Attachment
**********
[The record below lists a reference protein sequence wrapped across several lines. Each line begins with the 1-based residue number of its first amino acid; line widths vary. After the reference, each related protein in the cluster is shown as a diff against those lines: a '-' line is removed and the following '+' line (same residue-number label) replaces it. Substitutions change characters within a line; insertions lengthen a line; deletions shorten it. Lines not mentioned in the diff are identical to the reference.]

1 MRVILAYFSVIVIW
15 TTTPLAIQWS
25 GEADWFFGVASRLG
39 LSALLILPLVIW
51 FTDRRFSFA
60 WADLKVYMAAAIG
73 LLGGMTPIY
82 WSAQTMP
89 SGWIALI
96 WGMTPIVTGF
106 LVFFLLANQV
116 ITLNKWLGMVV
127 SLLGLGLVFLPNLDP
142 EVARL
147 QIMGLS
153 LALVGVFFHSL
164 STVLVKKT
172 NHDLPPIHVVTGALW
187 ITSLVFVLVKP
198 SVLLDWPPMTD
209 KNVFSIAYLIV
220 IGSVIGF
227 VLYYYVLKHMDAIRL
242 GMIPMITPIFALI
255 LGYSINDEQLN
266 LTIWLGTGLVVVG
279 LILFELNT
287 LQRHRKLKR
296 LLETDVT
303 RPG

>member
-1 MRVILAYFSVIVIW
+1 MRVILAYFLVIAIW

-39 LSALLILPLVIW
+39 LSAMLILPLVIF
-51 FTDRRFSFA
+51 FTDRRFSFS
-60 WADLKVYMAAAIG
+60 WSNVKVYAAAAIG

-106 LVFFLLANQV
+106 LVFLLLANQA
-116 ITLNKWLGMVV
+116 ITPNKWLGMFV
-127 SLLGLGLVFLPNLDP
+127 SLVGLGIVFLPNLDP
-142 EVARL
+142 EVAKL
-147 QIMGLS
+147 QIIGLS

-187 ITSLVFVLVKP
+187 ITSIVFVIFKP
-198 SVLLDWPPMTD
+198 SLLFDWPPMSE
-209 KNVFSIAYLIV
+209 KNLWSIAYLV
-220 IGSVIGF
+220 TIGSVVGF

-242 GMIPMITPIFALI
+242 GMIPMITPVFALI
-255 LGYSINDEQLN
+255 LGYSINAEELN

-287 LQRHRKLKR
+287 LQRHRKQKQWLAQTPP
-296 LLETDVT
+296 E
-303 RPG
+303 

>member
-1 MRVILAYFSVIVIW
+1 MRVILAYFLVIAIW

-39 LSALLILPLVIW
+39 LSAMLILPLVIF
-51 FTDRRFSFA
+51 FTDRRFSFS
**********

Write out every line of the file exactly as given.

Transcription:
[The record below lists a reference protein sequence wrapped across several lines. Each line begins with the 1-based residue number of its first amino acid; line widths vary. After the reference, each related protein in the cluster is shown as a diff against those lines: a '-' line is removed and the following '+' line (same residue-number label) replaces it. Substitutions change characters within a line; insertions lengthen a line; deletions shorten it. Lines not mentioned in the diff are identical to the reference.]

1 MRVILAYFSVIVIW
15 TTTPLAIQWS
25 GEADWFFGVASRLG
39 LSALLILPLVIW
51 FTDRRFSFA
60 WADLKVYMAAAIG
73 LLGGMTPIY
82 WSAQTMP
89 SGWIALI
96 WGMTPIVTGF
106 LVFFLLANQV
116 ITLNKWLGMVV
127 SLLGLGLVFLPNLDP
142 EVARL
147 QIMGLS
153 LALVGVFFHSL
164 STVLVKKT
172 NHDLPPIHVVTGALW
187 ITSLVFVLVKP
198 SVLLDWPPMTD
209 KNVFSIAYLIV
220 IGSVIGF
227 VLYYYVLKHMDAIRL
242 GMIPMITPIFALI
255 LGYSINDEQLN
266 LTIWLGTGLVVVG
279 LILFELNT
287 LQRHRKLKR
296 LLETDVT
303 RPG

>member
-1 MRVILAYFSVIVIW
+1 MRVILAYFLVIAIW

-39 LSALLILPLVIW
+39 LSAMLILPLVIF
-51 FTDRRFSFA
+51 FTDRRFSFS
-60 WADLKVYMAAAIG
+60 WSNVKVYAAAAIG

-106 LVFFLLANQV
+106 LVFLLLANQA
-116 ITLNKWLGMVV
+116 ITPNKWLGMFV
-127 SLLGLGLVFLPNLDP
+127 SLVGLGIVFLPNLDP
-142 EVARL
+142 EVAKL
-147 QIMGLS
+147 QIIGLS

-187 ITSLVFVLVKP
+187 ITSIVFVIFKP
-198 SVLLDWPPMTD
+198 SLLFDWPPMSE
-209 KNVFSIAYLIV
+209 KNLWSIAYLV
-220 IGSVIGF
+220 TIGSVVGF

-242 GMIPMITPIFALI
+242 GMIPMITPVFALI
-255 LGYSINDEQLN
+255 LGYSINAEELN

-287 LQRHRKLKR
+287 LQRHRKQKQWLAQTPP
-296 LLETDVT
+296 E
-303 RPG
+303 

>member
-1 MRVILAYFSVIVIW
+1 MRVILAYFLVIAIW

-39 LSALLILPLVIW
+39 LSAMLILPLVIF
-51 FTDRRFSFA
+51 FTDRRFSFS